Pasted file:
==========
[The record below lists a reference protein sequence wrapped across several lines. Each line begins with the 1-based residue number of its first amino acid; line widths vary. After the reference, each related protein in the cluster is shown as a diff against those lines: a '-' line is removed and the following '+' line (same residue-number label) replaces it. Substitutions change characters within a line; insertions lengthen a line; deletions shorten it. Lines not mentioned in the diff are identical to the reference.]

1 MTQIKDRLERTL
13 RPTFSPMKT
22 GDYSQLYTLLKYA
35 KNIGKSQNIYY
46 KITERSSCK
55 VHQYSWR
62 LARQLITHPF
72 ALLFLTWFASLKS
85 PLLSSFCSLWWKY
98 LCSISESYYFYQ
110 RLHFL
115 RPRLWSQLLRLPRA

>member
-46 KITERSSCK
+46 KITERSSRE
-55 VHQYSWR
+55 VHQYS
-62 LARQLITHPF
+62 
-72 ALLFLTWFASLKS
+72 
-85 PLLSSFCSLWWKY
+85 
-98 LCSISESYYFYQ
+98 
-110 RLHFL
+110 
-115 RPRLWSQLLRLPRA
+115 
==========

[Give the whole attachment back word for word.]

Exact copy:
[The record below lists a reference protein sequence wrapped across several lines. Each line begins with the 1-based residue number of its first amino acid; line widths vary. After the reference, each related protein in the cluster is shown as a diff against those lines: a '-' line is removed and the following '+' line (same residue-number label) replaces it. Substitutions change characters within a line; insertions lengthen a line; deletions shorten it. Lines not mentioned in the diff are identical to the reference.]

1 MTQIKDRLERTL
13 RPTFSPMKT
22 GDYSQLYTLLKYA
35 KNIGKSQNIYY
46 KITERSSCK
55 VHQYSWR
62 LARQLITHPF
72 ALLFLTWFASLKS
85 PLLSSFCSLWWKY
98 LCSISESYYFYQ
110 RLHFL
115 RPRLWSQLLRLPRA

>member
-46 KITERSSCK
+46 KITERSSRE
-55 VHQYSWR
+55 VHQYS
-62 LARQLITHPF
+62 
-72 ALLFLTWFASLKS
+72 
-85 PLLSSFCSLWWKY
+85 
-98 LCSISESYYFYQ
+98 
-110 RLHFL
+110 
-115 RPRLWSQLLRLPRA
+115 